Asian Skinny Noodles with Garlic Vegetable Medley
With my meals so easy to make, I feel like I’m cheating you out of lessons in culinary graces. But my mission remains. To prove how fast and easy home cooking can be that tastes better than take-out, is cheaper, and almost looks gourmet! (At least by my standards:).
There is a lot of flexibility with this dish. Go to an oriental market and select a skinny noodle you have never tried before. Experiment. I used a basic dry ramen style noodle. You’ll find dozens of brands of dry, ramen noodles in large packages. They cook in 3-5 minutes and aren’t as heavy as spaghetti noodles. I would recommend avoiding rice noodles for this particular dish but ramen, soba, buckwheat, or udon will work perfectly.
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|Asian Skinny Noodles|
|Dried ramen noodles (or other oriental style thin noodle)|
|Westsoy Italian or Asian baked tofu, cut into chunks|
|1 T hoisin sauce|
|1 T satay sauce* (peanut sauce)|
|1 T light Tamari Sauce|
|Drizzle of peanut oil|
*[Some store bought satay sauces are vegan and some contain anchovy paste so check the label]
Cook noodles per package instructions and drain. Spray skillet with cooking spray and stir fry baked tofu until starts to brown. Add minced garlic. Add fresh mushrooms and stir fry a couple minutes. Add in cooked noodles carefully. Combine hoisin, satay, and Tamari sauce and add to skillet gently stirring to coat noodles and tofu. Drizzle in a little bit of peanut oil for flavor purposes only. Once ingredients are coated with sauce and hot, it is ready to serve.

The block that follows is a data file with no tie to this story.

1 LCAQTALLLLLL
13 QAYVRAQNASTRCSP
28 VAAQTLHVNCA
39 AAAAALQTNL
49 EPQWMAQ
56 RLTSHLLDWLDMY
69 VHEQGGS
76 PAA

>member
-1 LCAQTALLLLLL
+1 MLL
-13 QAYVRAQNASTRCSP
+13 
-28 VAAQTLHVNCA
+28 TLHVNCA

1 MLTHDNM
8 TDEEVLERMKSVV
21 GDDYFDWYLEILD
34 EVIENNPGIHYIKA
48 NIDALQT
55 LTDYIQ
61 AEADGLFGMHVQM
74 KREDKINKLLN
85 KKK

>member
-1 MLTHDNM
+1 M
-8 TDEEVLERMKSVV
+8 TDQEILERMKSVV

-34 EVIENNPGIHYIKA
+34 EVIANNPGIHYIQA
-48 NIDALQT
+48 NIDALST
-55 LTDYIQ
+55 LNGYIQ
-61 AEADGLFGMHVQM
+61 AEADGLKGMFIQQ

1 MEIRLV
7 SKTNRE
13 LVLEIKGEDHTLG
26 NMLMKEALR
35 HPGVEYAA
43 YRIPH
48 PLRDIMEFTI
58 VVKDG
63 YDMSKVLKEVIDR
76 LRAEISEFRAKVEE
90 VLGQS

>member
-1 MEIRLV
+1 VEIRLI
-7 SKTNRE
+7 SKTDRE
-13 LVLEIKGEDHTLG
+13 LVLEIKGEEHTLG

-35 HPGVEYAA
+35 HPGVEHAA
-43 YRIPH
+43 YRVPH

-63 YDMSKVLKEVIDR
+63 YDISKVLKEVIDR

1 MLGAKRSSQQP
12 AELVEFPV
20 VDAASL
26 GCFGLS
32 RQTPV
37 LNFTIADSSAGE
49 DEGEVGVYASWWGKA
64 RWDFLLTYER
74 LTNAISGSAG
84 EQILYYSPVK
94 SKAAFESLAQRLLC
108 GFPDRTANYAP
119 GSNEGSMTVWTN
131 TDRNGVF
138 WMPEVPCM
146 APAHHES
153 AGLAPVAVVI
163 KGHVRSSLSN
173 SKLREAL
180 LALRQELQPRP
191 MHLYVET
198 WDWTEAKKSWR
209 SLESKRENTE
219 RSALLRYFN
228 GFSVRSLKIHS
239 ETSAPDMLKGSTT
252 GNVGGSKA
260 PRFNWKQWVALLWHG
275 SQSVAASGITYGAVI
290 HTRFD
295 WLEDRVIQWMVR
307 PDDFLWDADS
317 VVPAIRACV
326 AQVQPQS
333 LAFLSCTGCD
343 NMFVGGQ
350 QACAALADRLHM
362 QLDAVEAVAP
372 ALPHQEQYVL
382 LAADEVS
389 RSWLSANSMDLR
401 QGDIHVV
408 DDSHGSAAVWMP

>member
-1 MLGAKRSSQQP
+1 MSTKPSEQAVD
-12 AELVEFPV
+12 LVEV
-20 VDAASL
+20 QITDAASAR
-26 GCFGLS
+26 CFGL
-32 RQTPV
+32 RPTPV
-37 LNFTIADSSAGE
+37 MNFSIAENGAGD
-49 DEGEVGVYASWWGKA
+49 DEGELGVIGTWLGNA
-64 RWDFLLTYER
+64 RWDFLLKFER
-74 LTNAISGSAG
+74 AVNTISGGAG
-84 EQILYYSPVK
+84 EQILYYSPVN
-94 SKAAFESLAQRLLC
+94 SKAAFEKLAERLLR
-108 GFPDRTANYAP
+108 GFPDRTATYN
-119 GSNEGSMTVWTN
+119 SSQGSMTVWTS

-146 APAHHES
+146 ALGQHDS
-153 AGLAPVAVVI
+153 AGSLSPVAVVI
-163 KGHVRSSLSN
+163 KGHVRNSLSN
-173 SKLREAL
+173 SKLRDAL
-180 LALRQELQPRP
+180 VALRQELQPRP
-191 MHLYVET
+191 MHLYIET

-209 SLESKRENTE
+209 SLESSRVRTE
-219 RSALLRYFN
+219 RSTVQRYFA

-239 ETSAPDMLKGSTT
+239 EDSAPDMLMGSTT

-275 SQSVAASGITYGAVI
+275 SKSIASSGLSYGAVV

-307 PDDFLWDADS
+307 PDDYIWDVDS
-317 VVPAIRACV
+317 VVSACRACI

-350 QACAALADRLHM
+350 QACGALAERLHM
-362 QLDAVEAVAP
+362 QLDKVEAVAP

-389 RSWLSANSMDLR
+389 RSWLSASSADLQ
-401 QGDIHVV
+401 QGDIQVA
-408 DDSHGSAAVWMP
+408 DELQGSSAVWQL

|GARLIC VEGETABLE MEDLEY|
|Fresh cauliflower florets|
|Fresh broccoli florets|
|Garlic flavored olive oil|
With steamer basket in stock pot, steam florets until medium soft or tenderness you prefer. Once cooked to your liking, drain water. Drizzle just a little garlic flavored olive oil over cooked vegetables and stir gently. Sprinkle with garlic salt and pepper. Garnish with dried parsley.
You can substitute other vegetables or add in sliced carrots or even a jar of pimentos for color.
Keep in mind this general principle for cooking healthy without sacrificing flavor. Most people think of oil as an ingredient for cooking. Instead, start to think of oil as a flavor enhancer (if you wish to use it all).
First steam or stir fry with WATER. Oil, even plain olive or canola oil, is a flavoring agent because it’s pure fat. A little goes a long way. You can coat an entire dish using just 1 teaspoon or 1 tablespoon, depending on size of recipe.
Simple and hearty— my favorite description of a healthy meal at the end of a long day. Enjoy!